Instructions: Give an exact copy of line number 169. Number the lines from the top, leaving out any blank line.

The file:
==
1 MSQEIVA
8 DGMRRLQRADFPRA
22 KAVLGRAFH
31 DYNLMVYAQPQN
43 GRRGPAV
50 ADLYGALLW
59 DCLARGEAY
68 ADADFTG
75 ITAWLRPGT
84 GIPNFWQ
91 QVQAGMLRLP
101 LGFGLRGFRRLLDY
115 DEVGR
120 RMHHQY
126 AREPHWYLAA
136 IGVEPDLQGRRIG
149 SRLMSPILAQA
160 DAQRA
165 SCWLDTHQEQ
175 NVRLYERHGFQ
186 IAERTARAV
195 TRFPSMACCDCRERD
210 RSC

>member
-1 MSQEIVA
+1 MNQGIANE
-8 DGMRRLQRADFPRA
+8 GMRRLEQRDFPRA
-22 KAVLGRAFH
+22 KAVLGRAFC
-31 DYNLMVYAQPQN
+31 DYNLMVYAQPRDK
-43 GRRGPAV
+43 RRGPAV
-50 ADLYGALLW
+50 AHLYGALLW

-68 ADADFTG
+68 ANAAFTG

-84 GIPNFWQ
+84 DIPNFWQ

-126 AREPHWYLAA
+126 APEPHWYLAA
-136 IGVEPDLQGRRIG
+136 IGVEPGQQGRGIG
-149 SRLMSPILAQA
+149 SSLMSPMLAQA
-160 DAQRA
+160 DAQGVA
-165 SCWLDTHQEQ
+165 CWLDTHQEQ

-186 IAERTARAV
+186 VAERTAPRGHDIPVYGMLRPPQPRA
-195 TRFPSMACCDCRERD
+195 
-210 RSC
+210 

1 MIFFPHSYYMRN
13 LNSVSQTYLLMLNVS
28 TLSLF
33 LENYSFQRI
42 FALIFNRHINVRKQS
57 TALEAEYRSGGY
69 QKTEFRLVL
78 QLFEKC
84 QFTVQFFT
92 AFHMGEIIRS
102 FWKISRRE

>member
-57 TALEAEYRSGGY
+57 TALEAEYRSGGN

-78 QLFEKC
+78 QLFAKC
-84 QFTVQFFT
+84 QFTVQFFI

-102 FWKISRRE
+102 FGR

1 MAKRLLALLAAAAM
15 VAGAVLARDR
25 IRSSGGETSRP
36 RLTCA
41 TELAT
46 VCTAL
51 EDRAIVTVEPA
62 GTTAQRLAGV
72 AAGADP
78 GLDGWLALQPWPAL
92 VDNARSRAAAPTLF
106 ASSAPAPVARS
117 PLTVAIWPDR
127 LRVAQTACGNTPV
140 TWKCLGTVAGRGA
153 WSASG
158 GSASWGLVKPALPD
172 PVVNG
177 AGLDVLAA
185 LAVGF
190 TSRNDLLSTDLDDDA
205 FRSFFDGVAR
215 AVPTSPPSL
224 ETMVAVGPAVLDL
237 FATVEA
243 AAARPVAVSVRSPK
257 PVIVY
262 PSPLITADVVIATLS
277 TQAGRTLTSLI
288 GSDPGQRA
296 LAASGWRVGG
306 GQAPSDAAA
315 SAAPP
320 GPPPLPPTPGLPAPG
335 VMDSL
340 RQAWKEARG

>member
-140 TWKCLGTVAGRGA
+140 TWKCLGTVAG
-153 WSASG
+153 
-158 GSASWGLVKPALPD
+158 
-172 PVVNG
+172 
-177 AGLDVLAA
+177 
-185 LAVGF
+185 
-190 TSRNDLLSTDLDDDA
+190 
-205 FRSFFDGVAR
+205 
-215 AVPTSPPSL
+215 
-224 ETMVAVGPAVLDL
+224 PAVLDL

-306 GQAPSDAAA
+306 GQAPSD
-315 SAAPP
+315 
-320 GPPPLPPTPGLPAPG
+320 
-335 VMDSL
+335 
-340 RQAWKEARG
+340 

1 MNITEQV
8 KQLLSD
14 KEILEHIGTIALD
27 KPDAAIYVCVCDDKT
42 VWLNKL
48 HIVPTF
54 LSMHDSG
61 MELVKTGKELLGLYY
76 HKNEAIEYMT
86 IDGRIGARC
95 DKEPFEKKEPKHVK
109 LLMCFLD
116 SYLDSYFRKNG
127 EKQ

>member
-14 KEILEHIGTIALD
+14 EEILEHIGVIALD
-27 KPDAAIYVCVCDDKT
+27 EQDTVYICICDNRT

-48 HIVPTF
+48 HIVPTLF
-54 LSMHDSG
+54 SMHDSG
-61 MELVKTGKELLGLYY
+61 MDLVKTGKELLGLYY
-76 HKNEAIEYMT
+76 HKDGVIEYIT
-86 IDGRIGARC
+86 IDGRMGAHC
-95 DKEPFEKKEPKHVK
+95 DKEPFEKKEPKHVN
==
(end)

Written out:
-76 HKNEAIEYMT